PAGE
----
Wednesday, July 12, 2006
Midwest Trip, Columbus, Ohio (Day 2)
If you stood across the street from the red brick building at
1150 East Main Street in Columbus on Tuesday night, at about 6
o'clock, you'd have seen a stream of people walking into the building
through the front glass-doors -- most of them teenagers, all but
a few African American. The boys wore baggy blue jeans and loose
T-shirts, the girls in sundresses over jeans, or tight tops with
from the unimpressive façade of the building, as well as
the crowd, who looked like any other group of teens you'd find
anywhere in America, you'd never have guessed that some of these
young people were about to put on a dramatic display of dance
and poetry fueled by raw emotion.
But that's exactly what happened inside the Central Community
House, an 80-year-old institution located in the mostly poor southeast
section of Columbus. It is a private, non-profit "settlement
house" designed to strengthen family, neighborhood and community
life. The young people we saw there Tuesday night blew us away
with their break-dancing, drumming and poetry and rap performances.
First, the drums: Everyone with free hands was handed a hand
drum and mallet, and the beat boomed on for 15 or 20 minutes.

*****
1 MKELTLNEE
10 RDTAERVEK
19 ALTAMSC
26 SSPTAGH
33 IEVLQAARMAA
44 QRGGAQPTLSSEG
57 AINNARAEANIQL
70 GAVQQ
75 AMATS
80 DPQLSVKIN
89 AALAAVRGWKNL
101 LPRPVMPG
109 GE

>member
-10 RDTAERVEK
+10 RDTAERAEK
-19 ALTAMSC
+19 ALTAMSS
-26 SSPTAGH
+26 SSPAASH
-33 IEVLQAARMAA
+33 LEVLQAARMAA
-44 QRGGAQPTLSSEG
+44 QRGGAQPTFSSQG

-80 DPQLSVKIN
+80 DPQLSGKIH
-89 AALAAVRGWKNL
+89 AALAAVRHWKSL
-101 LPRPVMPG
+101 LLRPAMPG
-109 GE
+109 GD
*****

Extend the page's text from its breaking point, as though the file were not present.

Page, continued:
Next, Damien, one of the few Caucasians in the crowd, was singled
out for an affectionate sendoff; he was leaving Wednesday to join
welled in his eyes as a program director walked over for a hug,
but Damien quickly pulled himself together to perform a rap reminiscent
of Eminem. "Every time I speak, I'll make you FEEEEL it,"
was Damien's passionate refrain.
After loud applause, a dark-skinned beauty named Adora came forward
with her friend Chaz. They took turns reciting poetry they'd written.
She introduced herself quietly, then belted out her take on the
legacy of a black slave.
Breaking the bonds for all to see, here are the hands that
will set me free!
Say to the world, you can't keep me down!
I rose from your bondage, you will hear my sound!
Spreading the fingers of her hands, holding them in front of
her, she practically shouted:
On each page of history, I will tell my story
Of how blacks like me achieved freedom and glory!
The clapping was thunderous for this young woman headed to Harvard
this fall -- as it was also for her friend Chaz, who hopes to
return to community college in Columbus, when he recited his poem,
There was still more -- heart pumping break dancing: young men
and women twirled on their heads and thrust their bellies. The
Back in my motel room later that night, I read in the Columbus
Dispatch that Ohio law enforcement officials have seen an increase
in rape charges against boys as young as 11-14. I thought of the
impression so many adults have of a troubled and violent younger
generation. Indeed, some wrestle with serious problems. But if
the skeptics could only have been at the Central Community House
Tuesday night, they'd have seen something quite different -- enough
to give pause to even the most cynical about this younger generation.
-- Judy Woodruff